A woman looks out of the window with her back to the viewer in an advertising video of the Airbus company. It's in a big city, and in front of it they fly drones of various sizes and formats. Purely, they circulate, because these unmanned aerial vehicles not only configure a new phase of aviation. The so-called third sector of transport is the sky, where it will be necessary to trace safe routes for the management of urban traffic. Filming was broadcast this Tuesday during the International Drone Week, held in Amsterdam. It was advertising, but it also provided information on a market valued at 112,000 million euros, still unregulated, and about to explode in the mobility ecosystem. That is, in the transfer of cargo and travelers.
Audi has presented for the first time a prototype (scale 1: 4) of Pop.Up Next, its electric air taxi, in the Drone Week in Amsterdam, and also made the first test flight before the public.
Pop.Up Next (developed by the German company together with Airbus and Italdesign) is a vehicle with two seats, 100% electric, autonomous and able to travel both by road and overfly the cities. For this it has a VTOL design (vertical take-off and landing) and has a modular structure that allows it to be divided into three totally independent parts.
To see how such an on-demand service could be, Audi is testing in South America in cooperation with Voom, a subsidiary of Airbus. Customers book flights by helicopter in Mexico City or Sao Paulo, while an Audi is ready for the transfer to or from the landing site.
"Services like this help us to better understand the needs of our customers, because in the future, flying taxis will attract a wide range of people in the city, with Pop.Up Next, we are simultaneously exploring the limits of what is technically possible, the next step is for a full-size prototype to fly and drive, "said Audi Supply Manager and president of Italdesign, Bernd Martens.
The brand of the four rings has also launched the Urban Air Mobility project in the German city of Ingolstadt, through which an air taxi service will begin to operate in test mode, in collaboration with different partners and public administrations of the city. country.
Integration and security
"These vehicles will have to be integrated into urban environments and traditional airports to operate with the security of air traffic control. 85% of the aerodromes of large cities are about 35 kilometers from the center, and electrical technology will allow drone operation because they will have greater autonomy and propulsion systems in the future. It will be a market of billions, with certified vehicles that will begin to enter the cities within about five years. Between 2125 and 2030, an industry will mature with clear challenges: safety, but also noise, visual pollution and the preservation of privacy. For all this, in Airbus which has 1,500 aircraft in the world and we operate more than 7,500 helicopters, we know that the entry of these new services has to be gradual ", says the Spanish industrial engineer Eduardo Domínguez Puerta, director of the Urban Air Mobility Unit of the construction company of civil aircraft.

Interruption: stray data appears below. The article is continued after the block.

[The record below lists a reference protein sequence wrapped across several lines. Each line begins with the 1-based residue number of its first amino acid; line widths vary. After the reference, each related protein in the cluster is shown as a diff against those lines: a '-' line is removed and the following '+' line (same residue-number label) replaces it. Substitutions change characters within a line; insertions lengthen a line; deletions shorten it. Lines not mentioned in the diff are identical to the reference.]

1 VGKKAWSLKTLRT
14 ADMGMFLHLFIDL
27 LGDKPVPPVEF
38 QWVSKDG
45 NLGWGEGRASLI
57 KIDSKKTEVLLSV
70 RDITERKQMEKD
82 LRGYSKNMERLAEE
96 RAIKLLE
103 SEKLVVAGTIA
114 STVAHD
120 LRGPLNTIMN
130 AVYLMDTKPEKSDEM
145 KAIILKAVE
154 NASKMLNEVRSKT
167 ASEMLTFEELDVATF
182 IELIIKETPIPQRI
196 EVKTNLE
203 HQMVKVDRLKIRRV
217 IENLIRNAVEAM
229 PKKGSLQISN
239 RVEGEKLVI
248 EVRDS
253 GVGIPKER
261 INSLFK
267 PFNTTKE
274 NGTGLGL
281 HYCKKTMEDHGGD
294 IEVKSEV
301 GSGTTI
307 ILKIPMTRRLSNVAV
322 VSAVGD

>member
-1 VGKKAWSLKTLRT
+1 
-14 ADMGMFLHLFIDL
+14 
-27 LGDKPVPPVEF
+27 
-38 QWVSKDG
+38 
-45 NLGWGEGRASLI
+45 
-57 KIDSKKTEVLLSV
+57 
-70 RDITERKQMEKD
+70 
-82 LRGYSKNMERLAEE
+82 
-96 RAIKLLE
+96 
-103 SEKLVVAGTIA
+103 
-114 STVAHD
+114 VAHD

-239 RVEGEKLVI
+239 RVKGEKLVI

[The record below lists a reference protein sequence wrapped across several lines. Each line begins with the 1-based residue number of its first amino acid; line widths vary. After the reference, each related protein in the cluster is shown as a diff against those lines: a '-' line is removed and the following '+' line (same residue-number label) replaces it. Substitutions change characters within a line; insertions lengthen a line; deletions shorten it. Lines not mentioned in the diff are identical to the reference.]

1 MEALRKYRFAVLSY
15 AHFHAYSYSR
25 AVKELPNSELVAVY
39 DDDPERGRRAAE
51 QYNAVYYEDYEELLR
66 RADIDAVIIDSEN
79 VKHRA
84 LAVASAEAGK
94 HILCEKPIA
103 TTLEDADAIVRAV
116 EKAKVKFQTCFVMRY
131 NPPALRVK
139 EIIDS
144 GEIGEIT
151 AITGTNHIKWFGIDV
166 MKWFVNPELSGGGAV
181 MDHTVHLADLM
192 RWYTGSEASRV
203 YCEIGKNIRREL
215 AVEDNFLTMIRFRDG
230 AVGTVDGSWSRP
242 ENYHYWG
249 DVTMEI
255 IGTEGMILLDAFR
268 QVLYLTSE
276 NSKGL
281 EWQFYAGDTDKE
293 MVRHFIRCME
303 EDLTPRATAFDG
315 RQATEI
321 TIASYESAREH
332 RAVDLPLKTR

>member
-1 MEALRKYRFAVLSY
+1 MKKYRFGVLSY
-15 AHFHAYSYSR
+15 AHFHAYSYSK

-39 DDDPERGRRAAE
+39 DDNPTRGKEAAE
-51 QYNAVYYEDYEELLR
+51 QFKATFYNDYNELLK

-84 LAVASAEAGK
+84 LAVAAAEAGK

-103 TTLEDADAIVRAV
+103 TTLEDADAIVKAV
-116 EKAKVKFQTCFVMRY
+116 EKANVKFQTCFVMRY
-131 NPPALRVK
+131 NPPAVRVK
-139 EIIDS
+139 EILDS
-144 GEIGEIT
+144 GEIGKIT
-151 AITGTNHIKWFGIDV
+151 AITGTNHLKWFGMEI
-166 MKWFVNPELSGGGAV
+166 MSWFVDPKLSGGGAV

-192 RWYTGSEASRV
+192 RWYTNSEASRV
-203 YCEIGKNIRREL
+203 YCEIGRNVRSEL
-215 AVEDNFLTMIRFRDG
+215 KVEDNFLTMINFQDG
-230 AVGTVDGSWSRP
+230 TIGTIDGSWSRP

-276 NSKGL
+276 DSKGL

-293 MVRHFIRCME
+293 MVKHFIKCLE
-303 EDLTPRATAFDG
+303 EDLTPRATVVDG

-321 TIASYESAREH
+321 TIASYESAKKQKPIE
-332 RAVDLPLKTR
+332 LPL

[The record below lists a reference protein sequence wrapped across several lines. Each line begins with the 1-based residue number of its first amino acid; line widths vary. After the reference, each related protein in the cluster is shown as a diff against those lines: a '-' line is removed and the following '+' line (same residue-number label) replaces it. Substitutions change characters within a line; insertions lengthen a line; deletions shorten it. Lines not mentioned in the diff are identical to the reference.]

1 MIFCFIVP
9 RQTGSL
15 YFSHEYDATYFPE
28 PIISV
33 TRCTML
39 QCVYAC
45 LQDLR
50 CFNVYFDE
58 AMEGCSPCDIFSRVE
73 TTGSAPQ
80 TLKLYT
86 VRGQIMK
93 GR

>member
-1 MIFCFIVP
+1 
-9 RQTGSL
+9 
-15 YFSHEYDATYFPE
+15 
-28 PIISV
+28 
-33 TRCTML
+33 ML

No need to ask, security and privacy are the two terms repeated by experts, politicians and industry at the Dutch meeting, and the Slovenian Violeta Bulc, European Commissioner for Transport has quantified them harshly. "In 2017, 25,300 people in the EU died in traffic accidents. Some 135,000 citizens were injured of varying severity, and their care and rehabilitation costs millions of euros. Taking into account that the development of drones is unstoppable, it is best to move all together: researchers, companies and politicians. Innovation is the key word, but if it is not accompanied by security, the social acceptance of the drone in the urban environment will not be achieved, "he said. Shortly after, he made his maiden flight, covered, the scale model of Pop.Up Next, orNo flying taxi, of which Uber It has a prototype that resembles a cross between a small plane and a helicopter. Airbus calculates that it will be a decade before seeing them in the air. Uber would like to have them by 2023.
While drones mark the pace of future urban mobility, they still lack regulation at European level. That is why EASA (European Aviation Safety Agency) and the European Commission have prepared a series of fundamental standards that they hope to adopt in 2019. "Regulation should create a common European market for the 28 countries, which respects the user's privacy and contributes to your safety, "according to the Agency. To strengthen the regulatory effort, both partners, together with national authorities and industry representatives, will adopt the Amsterdam Declaration on Wednesday. Among the sections to be evaluated, there is "the obligation to implant a chip to drones without a pilot, used by the general public, to avoid flying in prohibited areas". "Nor can they fly more than 120 meters high."
In the Netherlands, where it is necessary to monitor and control bridges or dams, a drone can go much further than an inspector. "We will see more with the drones. It is an innovative vehicle and also a market full of opportunities, "assured Cora van Nieuwenhuizen, Dutch Minister of Infrastructure and Water Management. Or as Patrick Kay says. Executive director of EASA, "it's an expanding industry and you have to be prepared." Get ahead, which is the other key verb of the drone universe.